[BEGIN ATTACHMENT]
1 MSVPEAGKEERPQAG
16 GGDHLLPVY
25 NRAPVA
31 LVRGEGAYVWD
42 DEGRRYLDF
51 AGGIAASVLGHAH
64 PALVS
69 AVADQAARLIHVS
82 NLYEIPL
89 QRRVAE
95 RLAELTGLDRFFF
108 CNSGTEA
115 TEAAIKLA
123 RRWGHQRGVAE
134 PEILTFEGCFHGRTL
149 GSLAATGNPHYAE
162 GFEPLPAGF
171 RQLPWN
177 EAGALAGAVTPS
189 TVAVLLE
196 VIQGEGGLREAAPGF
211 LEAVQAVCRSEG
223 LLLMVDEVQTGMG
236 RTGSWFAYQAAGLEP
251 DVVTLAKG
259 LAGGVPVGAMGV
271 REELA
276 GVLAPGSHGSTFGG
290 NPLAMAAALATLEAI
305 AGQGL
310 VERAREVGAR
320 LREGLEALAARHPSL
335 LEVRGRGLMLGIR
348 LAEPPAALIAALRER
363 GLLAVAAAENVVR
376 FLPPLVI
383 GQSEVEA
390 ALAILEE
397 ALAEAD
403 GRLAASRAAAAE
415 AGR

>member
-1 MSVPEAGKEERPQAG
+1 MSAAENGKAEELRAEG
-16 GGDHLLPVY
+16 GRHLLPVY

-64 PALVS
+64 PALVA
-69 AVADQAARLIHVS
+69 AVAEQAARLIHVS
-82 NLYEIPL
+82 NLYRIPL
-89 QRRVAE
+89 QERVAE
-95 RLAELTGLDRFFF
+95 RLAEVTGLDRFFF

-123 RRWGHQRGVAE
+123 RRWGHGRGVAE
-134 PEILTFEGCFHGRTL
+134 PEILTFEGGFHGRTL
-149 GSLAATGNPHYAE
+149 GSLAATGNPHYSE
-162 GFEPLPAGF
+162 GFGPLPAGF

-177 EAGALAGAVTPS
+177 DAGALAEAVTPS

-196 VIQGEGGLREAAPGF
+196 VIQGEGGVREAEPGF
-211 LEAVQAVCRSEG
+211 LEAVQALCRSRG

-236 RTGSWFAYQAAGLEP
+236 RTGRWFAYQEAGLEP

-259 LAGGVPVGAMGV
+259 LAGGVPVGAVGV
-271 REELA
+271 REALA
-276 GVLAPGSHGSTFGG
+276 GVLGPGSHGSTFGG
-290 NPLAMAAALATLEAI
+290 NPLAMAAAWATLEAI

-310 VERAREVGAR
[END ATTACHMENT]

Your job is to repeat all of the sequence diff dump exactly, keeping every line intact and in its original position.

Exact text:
1 MSVPEAGKEERPQAG
16 GGDHLLPVY
25 NRAPVA
31 LVRGEGAYVWD
42 DEGRRYLDF
51 AGGIAASVLGHAH
64 PALVS
69 AVADQAARLIHVS
82 NLYEIPL
89 QRRVAE
95 RLAELTGLDRFFF
108 CNSGTEA
115 TEAAIKLA
123 RRWGHQRGVAE
134 PEILTFEGCFHGRTL
149 GSLAATGNPHYAE
162 GFEPLPAGF
171 RQLPWN
177 EAGALAGAVTPS
189 TVAVLLE
196 VIQGEGGLREAAPGF
211 LEAVQAVCRSEG
223 LLLMVDEVQTGMG
236 RTGSWFAYQAAGLEP
251 DVVTLAKG
259 LAGGVPVGAMGV
271 REELA
276 GVLAPGSHGSTFGG
290 NPLAMAAALATLEAI
305 AGQGL
310 VERAREVGAR
320 LREGLEALAARHPSL
335 LEVRGRGLMLGIR
348 LAEPPAALIAALRER
363 GLLAVAAAENVVR
376 FLPPLVI
383 GQSEVEA
390 ALAILEE
397 ALAEAD
403 GRLAASRAAAAE
415 AGR

>member
-1 MSVPEAGKEERPQAG
+1 MSAAENGKAEELRAEG
-16 GGDHLLPVY
+16 GRHLLPVY

-64 PALVS
+64 PALVA
-69 AVADQAARLIHVS
+69 AVAEQAARLIHVS
-82 NLYEIPL
+82 NLYRIPL
-89 QRRVAE
+89 QERVAE
-95 RLAELTGLDRFFF
+95 RLAEVTGLDRFFF

-123 RRWGHQRGVAE
+123 RRWGHGRGVAE
-134 PEILTFEGCFHGRTL
+134 PEILTFEGGFHGRTL
-149 GSLAATGNPHYAE
+149 GSLAATGNPHYSE
-162 GFEPLPAGF
+162 GFGPLPAGF

-177 EAGALAGAVTPS
+177 DAGALAEAVTPS

-196 VIQGEGGLREAAPGF
+196 VIQGEGGVREAEPGF
-211 LEAVQAVCRSEG
+211 LEAVQALCRSRG

-236 RTGSWFAYQAAGLEP
+236 RTGRWFAYQEAGLEP

-259 LAGGVPVGAMGV
+259 LAGGVPVGAVGV
-271 REELA
+271 REALA
-276 GVLAPGSHGSTFGG
+276 GVLGPGSHGSTFGG
-290 NPLAMAAALATLEAI
+290 NPLAMAAAWATLEAI

-310 VERAREVGAR